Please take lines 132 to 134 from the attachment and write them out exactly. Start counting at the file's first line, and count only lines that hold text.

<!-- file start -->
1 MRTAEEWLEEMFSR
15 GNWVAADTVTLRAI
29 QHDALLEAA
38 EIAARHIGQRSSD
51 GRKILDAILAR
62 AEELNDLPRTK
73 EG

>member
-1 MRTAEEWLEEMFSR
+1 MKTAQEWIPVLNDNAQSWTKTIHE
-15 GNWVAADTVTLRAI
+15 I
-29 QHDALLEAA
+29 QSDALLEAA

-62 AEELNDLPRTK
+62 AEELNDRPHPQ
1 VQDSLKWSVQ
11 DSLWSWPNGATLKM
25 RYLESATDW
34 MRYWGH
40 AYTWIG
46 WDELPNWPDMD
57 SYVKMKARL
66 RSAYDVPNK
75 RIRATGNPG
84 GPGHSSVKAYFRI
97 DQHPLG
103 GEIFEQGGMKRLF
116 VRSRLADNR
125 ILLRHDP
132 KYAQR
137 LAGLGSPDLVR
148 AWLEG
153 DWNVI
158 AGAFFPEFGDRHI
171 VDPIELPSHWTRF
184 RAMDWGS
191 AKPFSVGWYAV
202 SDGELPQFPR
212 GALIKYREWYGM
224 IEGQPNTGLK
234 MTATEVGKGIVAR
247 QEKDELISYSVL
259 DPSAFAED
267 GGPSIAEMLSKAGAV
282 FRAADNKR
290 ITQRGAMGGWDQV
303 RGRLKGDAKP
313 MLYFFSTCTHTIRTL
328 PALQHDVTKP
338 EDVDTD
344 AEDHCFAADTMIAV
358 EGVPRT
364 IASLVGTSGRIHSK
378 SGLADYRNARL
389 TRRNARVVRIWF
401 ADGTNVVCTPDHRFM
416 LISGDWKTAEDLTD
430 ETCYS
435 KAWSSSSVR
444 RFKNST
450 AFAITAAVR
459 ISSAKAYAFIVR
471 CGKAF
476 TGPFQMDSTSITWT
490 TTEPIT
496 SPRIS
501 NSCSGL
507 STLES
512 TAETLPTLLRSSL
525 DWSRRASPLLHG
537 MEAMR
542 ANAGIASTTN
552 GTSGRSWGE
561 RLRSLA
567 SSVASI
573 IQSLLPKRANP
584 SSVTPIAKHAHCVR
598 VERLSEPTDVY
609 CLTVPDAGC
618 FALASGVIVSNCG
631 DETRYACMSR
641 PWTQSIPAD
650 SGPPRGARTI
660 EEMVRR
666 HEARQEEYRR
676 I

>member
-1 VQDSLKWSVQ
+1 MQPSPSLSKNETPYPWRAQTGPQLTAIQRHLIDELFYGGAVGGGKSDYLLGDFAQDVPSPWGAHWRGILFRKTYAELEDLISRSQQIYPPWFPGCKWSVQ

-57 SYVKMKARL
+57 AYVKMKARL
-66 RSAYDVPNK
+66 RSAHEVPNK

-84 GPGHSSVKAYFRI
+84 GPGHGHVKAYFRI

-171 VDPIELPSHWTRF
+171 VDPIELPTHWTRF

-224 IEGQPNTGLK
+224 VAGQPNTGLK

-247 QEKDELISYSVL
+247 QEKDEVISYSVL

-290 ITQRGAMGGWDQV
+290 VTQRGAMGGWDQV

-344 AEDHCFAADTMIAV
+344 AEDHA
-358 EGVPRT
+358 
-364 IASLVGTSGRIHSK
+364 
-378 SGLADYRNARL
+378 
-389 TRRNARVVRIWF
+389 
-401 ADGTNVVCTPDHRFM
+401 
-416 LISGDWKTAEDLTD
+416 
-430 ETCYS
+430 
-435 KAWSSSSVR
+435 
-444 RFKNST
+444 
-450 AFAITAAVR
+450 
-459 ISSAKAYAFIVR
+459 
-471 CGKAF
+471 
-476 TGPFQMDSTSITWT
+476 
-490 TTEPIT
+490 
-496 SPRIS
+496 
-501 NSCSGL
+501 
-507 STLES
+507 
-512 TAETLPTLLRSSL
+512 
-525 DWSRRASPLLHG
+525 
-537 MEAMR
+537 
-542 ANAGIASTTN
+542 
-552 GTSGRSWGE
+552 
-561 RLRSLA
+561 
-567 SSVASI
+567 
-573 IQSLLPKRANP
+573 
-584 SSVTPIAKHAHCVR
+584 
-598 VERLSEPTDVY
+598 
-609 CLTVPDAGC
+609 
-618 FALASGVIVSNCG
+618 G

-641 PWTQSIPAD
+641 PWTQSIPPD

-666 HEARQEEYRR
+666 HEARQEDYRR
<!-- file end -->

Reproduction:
+476 
-490 TTEPIT
+490 